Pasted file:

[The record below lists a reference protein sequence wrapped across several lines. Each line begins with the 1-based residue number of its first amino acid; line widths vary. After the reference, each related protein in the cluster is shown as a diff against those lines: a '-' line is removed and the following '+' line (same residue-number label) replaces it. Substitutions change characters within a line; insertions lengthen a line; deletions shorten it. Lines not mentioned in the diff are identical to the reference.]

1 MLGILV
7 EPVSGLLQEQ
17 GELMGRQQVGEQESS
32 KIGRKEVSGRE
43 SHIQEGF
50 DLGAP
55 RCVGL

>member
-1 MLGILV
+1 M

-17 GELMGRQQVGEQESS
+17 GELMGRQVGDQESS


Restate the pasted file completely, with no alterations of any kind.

[The record below lists a reference protein sequence wrapped across several lines. Each line begins with the 1-based residue number of its first amino acid; line widths vary. After the reference, each related protein in the cluster is shown as a diff against those lines: a '-' line is removed and the following '+' line (same residue-number label) replaces it. Substitutions change characters within a line; insertions lengthen a line; deletions shorten it. Lines not mentioned in the diff are identical to the reference.]

1 MLGILV
7 EPVSGLLQEQ
17 GELMGRQQVGEQESS
32 KIGRKEVSGRE
43 SHIQEGF
50 DLGAP
55 RCVGL

>member
-1 MLGILV
+1 M

-17 GELMGRQQVGEQESS
+17 GELMGRQVGDQESS